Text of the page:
After temporary closures due to the pandemic, Freehand Gallery is open with an expanded website and renovated retail space on West Third Street, offering expertly crafted, one-of-a-kind objects made by artists from around the country.
Carol Sauvion opened Freehand Gallery in 1980. For 42 years, she has welcomed customers and made the gallery an essential destination for handmade items.
Sauvion grew up in Philadelphia and is a craftsperson herself. As a potter, she spent 12-hour days at the wheel, giving her an understanding of the skill required to master a craft. She learned under the mentorship of artist Toshi Seeger, who gave Sauvion a start.
Sauvion sold her work at galleries and craft shows for years, but eventually realized her calling was promoting the craft and work of other artists. She has built relationships with all types of artists including ceramists, jewelers, woodworkers, fiber and glass artists. California master jeweler Michael Bayes has sold exclusively through Freehand since the store opened. Massachusetts studio Fritz Glass’ handblown tumblers are also a longtime customer favorite. Sauvion has created a supportive, inspiring environment for local artists.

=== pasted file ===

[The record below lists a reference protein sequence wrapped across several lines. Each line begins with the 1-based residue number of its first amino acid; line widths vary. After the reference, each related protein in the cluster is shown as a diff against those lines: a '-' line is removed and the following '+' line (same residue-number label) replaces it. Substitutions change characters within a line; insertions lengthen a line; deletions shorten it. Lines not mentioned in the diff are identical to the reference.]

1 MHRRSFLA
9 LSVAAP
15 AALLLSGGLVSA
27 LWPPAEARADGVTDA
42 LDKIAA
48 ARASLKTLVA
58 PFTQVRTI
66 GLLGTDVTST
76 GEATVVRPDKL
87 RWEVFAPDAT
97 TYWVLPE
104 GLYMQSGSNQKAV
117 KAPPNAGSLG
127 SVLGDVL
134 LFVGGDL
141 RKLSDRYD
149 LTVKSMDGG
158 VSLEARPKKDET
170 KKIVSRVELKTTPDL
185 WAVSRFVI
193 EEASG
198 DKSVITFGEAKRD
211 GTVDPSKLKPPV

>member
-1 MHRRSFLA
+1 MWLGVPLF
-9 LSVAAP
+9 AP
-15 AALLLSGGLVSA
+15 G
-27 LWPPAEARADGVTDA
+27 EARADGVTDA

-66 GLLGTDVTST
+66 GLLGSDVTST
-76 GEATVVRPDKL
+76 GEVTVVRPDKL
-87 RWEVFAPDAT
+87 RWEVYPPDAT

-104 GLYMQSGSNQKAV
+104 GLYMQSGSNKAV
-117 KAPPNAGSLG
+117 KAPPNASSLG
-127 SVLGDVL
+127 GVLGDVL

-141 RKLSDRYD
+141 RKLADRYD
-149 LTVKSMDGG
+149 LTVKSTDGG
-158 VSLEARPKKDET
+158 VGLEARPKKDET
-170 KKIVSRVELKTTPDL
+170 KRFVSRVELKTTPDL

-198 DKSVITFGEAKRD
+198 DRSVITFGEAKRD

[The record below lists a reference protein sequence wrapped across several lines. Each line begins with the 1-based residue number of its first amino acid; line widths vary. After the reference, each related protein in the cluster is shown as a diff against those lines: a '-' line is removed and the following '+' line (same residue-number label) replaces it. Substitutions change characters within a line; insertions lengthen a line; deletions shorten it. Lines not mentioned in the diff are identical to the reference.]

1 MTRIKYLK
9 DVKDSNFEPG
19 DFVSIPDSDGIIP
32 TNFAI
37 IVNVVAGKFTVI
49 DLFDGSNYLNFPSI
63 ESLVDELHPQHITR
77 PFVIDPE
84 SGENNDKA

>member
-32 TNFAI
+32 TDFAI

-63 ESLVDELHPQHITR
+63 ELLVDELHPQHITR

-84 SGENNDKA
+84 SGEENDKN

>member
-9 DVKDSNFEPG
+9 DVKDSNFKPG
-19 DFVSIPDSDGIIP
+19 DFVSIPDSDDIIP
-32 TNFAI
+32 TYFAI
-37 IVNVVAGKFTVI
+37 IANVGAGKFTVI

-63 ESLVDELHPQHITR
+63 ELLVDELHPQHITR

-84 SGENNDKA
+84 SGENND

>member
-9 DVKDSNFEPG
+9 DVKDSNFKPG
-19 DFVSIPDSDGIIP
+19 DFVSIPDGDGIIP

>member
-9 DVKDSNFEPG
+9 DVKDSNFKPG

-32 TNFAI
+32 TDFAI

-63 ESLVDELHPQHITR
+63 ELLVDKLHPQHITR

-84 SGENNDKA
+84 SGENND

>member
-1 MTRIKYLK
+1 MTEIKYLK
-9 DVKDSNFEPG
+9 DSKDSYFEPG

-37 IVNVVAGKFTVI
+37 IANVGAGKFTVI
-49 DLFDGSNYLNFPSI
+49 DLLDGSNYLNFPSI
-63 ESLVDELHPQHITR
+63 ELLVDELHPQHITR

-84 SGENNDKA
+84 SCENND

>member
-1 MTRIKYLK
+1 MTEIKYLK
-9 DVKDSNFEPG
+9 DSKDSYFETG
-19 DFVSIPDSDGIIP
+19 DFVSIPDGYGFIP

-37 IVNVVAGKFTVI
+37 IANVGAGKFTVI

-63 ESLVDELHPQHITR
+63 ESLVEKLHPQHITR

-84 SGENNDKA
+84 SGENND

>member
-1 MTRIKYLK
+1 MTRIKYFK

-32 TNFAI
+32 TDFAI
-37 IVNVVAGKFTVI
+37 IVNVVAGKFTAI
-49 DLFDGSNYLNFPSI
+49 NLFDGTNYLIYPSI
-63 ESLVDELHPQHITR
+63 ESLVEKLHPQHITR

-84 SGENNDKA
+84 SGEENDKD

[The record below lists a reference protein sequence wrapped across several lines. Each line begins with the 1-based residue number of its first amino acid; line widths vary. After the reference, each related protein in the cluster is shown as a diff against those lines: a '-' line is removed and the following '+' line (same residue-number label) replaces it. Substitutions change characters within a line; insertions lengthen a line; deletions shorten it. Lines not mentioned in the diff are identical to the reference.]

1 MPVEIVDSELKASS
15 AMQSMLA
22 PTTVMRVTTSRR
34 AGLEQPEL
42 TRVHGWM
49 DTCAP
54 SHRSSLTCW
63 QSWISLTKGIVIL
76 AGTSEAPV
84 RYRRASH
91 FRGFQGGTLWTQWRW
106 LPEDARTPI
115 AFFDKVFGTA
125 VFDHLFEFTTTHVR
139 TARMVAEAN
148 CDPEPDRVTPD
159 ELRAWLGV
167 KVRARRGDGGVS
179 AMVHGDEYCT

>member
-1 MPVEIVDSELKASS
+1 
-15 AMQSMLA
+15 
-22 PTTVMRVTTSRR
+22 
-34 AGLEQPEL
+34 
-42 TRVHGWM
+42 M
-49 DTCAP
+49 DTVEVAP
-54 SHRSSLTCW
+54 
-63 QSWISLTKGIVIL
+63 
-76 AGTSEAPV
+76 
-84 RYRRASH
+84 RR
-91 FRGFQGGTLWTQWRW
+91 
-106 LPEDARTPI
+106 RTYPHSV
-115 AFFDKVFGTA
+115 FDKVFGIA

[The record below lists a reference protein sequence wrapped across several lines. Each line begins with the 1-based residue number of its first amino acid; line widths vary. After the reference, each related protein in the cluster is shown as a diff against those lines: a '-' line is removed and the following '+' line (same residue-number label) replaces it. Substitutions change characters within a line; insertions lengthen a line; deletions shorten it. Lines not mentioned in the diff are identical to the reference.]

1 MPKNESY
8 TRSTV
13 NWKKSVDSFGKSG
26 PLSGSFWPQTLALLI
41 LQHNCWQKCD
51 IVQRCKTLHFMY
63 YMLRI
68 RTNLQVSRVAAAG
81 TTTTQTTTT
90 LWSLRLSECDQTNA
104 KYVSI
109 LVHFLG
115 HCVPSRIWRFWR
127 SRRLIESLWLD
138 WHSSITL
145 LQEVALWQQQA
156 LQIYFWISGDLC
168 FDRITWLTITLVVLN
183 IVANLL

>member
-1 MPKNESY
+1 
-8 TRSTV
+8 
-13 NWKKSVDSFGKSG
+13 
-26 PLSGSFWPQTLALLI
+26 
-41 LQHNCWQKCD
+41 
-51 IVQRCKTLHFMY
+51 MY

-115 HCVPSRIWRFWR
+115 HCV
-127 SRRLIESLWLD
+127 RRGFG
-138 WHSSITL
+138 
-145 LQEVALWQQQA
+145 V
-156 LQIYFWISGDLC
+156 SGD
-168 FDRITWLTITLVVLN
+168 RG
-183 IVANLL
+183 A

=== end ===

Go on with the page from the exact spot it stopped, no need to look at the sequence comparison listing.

In 1996, after 16 years of selling contemporary crafts at Freehand, Sauvion noticed that craft was still an underrecognized art form. To further promote the art, she created the Craft in America series. After years of planning, the first episode aired on PBS in 2007 and received the Peabody Award. As of 2022, the series has produced 27 episodes, taking viewers on intriguing and often emotional journeys through the lives, histories and processes of American craft artists. The series is a celebration of handmade items and their impact.
Sauvion continues to oversee Freehand Gallery, the Craft in America series and the Craft in America Center, located next door to Freehand Gallery. The space hosts exhibitions, events and educational programs.
Since the pandemic, craft has seen a resurgence, with makers of all levels creating everything from masks to quilts to furniture, Sauvion said. She believes it is a uniting force in a time of division, and a meditative activity in a time of increased anxiety.
“Craft is universal; craft is us,” Sauvion said. “Whatever happens, the handmade endures.”
Freehand Gallery is located at 8413 W. Third St. For information, call (323)655-2607, email firstname.lastname@example.org or visit freehand.com.
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